“I don’t want to be married just to be married. I can’t think of anything lonelier than spending the rest of my life with someone I can’t talk to, or worse, someone I can’t be silent with.”
World War Two is over. Juliet Ashton, a succesful writer, is looking for her next story when she recieves a letter from a man of the island Guernsey. A total stranger, but one who happens to have found her name written in a second-hand book. What evolves is a correspondence between her, the man and his friends. Juliet gets drawn into their world and their stories about the German occupation and island life, eventually leading to her taking the plunge and deciding to sail for Guernsey.
This books gives me all the cozy feels. Frist of all, this books is written in an epistolary format. It consist of letters back and forth between Juliet and the islanders. At first I was worried that I wouldn’t like this writing style and that it would me leave hungering for more depth. But even though most of the letters are brief; and it sometimes takes a while for a new letter to pop up from the same person, it’s the way in which these letters are written that makes the story so complex. Each person is so different and unique; not only in the story they have to share, but also in who they are as a person. They give us a peek into their day-to-day lives and you can’t help but getting sucked up in it and wanting to know everything about them, why they did this and that or why they hate so and so. Give me all the deets! It made me experience some of that intrigue that Juliet has for them, and at the same time it gave me the feeling I was one of them; a part of their bookclub. Second, doesn’t letter writing just give you all the childhood feels? Growing up I always had a few penpals and it wasn’t until I read this book that I remembered how fun it was. It’s just so old-school and classic (don’t start calling me a hipster).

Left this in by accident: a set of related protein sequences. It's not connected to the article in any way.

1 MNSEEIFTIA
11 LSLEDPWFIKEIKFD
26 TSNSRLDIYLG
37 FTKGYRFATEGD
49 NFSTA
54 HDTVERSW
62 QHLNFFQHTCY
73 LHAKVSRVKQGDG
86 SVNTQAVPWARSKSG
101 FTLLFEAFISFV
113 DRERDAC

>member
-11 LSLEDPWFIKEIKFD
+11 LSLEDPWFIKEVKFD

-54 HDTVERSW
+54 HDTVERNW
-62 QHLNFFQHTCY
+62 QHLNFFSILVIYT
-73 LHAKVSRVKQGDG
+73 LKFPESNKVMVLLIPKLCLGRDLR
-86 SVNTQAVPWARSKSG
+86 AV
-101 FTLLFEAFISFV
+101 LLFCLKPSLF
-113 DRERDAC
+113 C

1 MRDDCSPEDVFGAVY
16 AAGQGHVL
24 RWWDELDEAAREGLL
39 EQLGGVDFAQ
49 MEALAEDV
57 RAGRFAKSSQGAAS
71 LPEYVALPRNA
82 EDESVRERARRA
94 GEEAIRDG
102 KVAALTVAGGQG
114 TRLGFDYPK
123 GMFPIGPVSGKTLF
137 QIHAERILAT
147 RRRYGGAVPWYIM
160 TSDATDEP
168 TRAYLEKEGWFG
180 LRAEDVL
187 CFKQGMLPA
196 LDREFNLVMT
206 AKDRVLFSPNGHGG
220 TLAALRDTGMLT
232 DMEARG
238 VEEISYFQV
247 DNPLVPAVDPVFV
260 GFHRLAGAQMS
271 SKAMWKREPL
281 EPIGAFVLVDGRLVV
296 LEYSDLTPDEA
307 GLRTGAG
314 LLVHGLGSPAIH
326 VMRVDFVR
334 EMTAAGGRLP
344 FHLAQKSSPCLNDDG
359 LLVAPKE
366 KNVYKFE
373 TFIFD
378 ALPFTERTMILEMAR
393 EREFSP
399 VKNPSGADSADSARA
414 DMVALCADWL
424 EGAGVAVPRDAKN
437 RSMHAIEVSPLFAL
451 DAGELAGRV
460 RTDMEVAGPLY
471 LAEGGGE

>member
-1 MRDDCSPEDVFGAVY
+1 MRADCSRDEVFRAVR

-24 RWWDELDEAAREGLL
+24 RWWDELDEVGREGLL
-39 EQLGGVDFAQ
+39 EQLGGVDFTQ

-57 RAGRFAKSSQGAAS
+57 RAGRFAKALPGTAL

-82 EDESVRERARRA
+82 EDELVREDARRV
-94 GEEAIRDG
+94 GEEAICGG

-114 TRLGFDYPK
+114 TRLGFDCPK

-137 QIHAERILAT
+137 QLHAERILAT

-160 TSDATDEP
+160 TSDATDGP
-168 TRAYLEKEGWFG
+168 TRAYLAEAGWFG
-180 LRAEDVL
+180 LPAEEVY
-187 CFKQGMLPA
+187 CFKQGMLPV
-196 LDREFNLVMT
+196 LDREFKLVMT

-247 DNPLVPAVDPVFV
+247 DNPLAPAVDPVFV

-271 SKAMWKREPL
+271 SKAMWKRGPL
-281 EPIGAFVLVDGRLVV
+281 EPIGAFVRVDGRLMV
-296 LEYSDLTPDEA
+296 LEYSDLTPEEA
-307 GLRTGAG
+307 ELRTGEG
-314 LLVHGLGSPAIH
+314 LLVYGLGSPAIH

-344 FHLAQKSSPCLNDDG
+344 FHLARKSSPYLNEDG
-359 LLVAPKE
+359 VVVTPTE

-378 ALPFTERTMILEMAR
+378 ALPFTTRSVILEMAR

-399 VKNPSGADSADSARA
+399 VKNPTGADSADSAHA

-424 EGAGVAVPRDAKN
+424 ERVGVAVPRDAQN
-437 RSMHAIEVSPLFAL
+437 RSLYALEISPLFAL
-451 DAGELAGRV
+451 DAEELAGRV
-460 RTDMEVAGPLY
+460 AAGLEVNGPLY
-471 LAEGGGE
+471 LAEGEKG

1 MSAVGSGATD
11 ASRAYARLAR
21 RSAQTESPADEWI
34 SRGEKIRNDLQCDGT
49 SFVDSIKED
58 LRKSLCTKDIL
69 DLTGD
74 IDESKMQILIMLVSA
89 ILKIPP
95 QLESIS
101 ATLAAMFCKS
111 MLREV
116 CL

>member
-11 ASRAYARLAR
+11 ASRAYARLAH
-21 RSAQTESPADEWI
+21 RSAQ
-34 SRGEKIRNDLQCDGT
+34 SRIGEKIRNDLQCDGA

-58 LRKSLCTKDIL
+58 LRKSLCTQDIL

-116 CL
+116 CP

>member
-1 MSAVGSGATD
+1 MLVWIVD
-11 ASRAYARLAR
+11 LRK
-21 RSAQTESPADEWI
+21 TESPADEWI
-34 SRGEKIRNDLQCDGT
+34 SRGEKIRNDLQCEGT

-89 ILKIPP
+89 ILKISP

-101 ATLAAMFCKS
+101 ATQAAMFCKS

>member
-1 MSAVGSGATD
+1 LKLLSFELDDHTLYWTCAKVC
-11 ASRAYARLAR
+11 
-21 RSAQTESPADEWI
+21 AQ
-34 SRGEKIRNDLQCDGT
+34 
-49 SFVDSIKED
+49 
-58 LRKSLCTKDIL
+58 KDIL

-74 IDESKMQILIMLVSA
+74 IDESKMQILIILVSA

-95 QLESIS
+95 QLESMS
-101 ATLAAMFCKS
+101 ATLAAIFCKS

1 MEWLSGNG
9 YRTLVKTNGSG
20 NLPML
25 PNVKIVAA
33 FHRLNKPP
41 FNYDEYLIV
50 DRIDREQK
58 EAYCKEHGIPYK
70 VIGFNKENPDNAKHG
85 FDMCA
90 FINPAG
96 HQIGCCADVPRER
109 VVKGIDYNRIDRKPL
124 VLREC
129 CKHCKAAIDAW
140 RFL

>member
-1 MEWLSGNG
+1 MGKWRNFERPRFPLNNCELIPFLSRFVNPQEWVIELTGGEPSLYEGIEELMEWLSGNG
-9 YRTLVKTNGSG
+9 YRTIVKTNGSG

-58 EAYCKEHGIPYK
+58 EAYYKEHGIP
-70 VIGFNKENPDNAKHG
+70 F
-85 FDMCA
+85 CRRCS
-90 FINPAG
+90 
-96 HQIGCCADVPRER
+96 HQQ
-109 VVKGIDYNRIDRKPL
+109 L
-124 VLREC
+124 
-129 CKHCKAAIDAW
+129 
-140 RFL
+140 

Besides all the letter writing, I loved Juliet as a main character. She is strong, independent, determined and oh so nosy. She wants to know freaking everything about these islanders and their lives; only for their benefit of course, but as a fellow curious person this drive captivated me from the very first letter. Not to mention, that she’s also a fellow bookworm. Her comments about books, from how to organize them to her favourite ones, they are to die for! It’s like I’m talking to a fellow booknerd, only this one exist on paper (sounds like a booklover’s dream though;))
In the end, it’s the focus on the human relationships between these different people that absolutely melted my heart. They are all so unlike each other, but their instict to survive has brought them all together and gave them something they would never have expected; friendship and books. Something so simple and wonderful has pulled them through one of the hardest moments in their life, WO2. It has shown me that everyone can become friends, and that we all have something we can bond over; direct or indirect.
If you’re looking for a book to snuggle up with during the colder months I’d highly urge you to pick up “The Guernsey Literary & Potato Peel Pie Society”. You’ll not want to put this book down. Okay maybe, but only to google for a recipe for potato peel pie (please tell me I’m not the only one who did that?).
- Title: The Guernsey Literary & Potato Peel Pie Society
- Author: Mary Ann Shaffer & Annie Barrows
- Published: 2008
- Pages: 240
- Rating: 4/5
- Get your copy here!